Commentary on Movies and TV by Brian Holcomb

Monday, December 03, 2007

The Sundance Film Festival Doesn't Care About You

Isn't about time to just ignore the lameness that is the modern day Sundance Film Festival. Honestly, it's been years since anyone broke into the biz with a film that premiered there. As Sundance honcho Geoff Gilmore says, there are way too many submissions-8,500 or so trying to find a place with only 200 slots. And many of these are already taken up by films that have done well at the Toronto Film Festival or had powerful lobbyists from the mini-major studios and reps like John Sloss putting their heavy weight behind them. The concept of an INDEPENDENT FILM has shifted over the years to mean films in the 5-6 million dollar range with well-known stars trying to do a little acting. There is a chasm, a vast abyss of a difference between Little Miss Sunshine and Clerks or The Blair Witch Project. What used to be an INDEPENDENT FILM is now called MICROCINEMA and contrary to their claims, Sundance does not support that kind of backyard, DIY film anymore. Dust Sundance from your thoughts like that machine in Eternal Sunshine of the Spotless Mind and put your energies into self promotion, online distribution and festivals that do support your efforts like South by Southwest or Cinevegas. Go to Filmmaker Lance Weiler's great WORKBOOK PROJECT.COM and learn more about what it takes to be an independent filmmaker 2.0

In the meantime, someone on the MYSPACE film forums posted their Sundance "Dear John" letter which must go out to about 8,300 folks right before Christmas. I'm sincerely sorry that he was rejected and hope he won't be too discouraged. Since I've never actually seen one of these, I really appreciate his candor in posting it. Perhaps it was cathartic for him. Here's the letter with a few comments from me that I think will help translate this from the language of B.S.

Dear John,

On behalf of our programming staff(Since I did not actually watch your film), I would like to thank you for submitting your film to the 2008 Sundance Film Festival. Unfortunately, we are not able to include it in our program this year(Nor were we ever really considering it-thank you for your $35 submission fee-we enjoyed the lunch). We received nearly one thousand more submissions this year (over 8,500 in total) than we did for the 2007 Festival(Which was really great for us, thank you, since that's another $35,000 in our pockets), so many tough decisions had to be made in order to narrow the field down to under 200 films. Please rest assured that your work was carefully considered by our programming team(And be comforted that we have not wasted your submission since Stan is now using your DVD as a coaster), and the decision was incredibly difficult to say the least(Well, that's the least we could say).

My sincere hope is that this decision does not discourage you in any way(But please, really, do the world a favor and stop making films NOW). I would like to wish you the best of luck with your film(Good Luck with that), and we look forward to having the opportunity to view your work in the future(We hope you will send us another $35 next year).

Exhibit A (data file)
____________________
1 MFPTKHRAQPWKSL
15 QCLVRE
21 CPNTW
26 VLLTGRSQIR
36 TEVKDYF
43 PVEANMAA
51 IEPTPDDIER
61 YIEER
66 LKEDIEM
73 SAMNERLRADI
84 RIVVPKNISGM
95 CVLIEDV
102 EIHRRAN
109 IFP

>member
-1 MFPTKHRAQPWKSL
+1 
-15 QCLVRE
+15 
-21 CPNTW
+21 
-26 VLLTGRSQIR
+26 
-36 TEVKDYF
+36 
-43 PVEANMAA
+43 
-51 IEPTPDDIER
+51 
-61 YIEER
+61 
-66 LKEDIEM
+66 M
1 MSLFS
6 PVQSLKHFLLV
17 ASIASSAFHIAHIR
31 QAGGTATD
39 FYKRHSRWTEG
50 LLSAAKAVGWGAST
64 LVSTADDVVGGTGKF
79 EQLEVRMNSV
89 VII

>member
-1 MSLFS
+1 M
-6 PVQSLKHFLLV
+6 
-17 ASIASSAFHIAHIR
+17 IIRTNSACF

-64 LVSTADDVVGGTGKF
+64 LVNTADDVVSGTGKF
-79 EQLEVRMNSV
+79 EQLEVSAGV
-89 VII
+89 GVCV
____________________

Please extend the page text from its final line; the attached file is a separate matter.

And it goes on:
Geoffrey Gilmore
Director, Sundance Film Festival


gmercer said...

Funny stuff, but what I still find amazing is that year after year, prior and post Sundance, there's all this talk about how Sundance isn't what it used to be? Was it ever what it used to be?

In it's tenure as the premiere US festival only a small handfull of films have been, what we now refer to as, microbudget. And the ones that were in fact microbudget and broke the barriers of Sundance's Hollywood influence were small films with big reputations...or should I say big representation.

In defense of Sundance, chances are that 8400 of the 8500 films submitted annually are probably, practially unwatchable. Anyone can surf the net and the various short film sites and see a myriad of short films being produced and a multitude of horrendous works of farts.

So to further this discussion even longer I'd like to discuss the dreaded word CRAFT. In the mid 90's one of the greatest accomplishments in independent film technology came to dv. We were amazed at the quality image that was being rendered by the new digital format.

It now was possible for your average guy...or gal to make an acceptable visual presentation without breaking the bank or maxing out credit cards. Now anybody can go and make a great is that? But don't forget the ANYBODY can make a movie!

Although I don't know for sure what Sundance or other festivals criteria is for choosing their programming but I'm sure it has changed since Clerks and the Blair Witch Project graced their little festival.

I would imagine a filmmaker whose intent is acceptance into Sundance or some other major festival must now artisically and strategically craft their film with the notion that they have 10 MINUTES TO IMPRESS...10 minutes! Cause that is all the time they have to watch your work of art.

So depending upon your genre...which better be a thoughtful must have someone killed by social injustice, raped by political tyranny...preferrably in the US or in tears as they thoughtfully reminisce the decisions of their youth by the end of the first reel. Or you can go hire an A-List actor to slum it for your meaningful interpretation of horrific events. Chances are you'll go the 10 minute route.

To make a long story late, Sundance can never live up to what it once was and never was and my recomendation to all of the filmmakers out there is this...make better films and maybe one day you can win the lottery that is Sundance.

Brian said...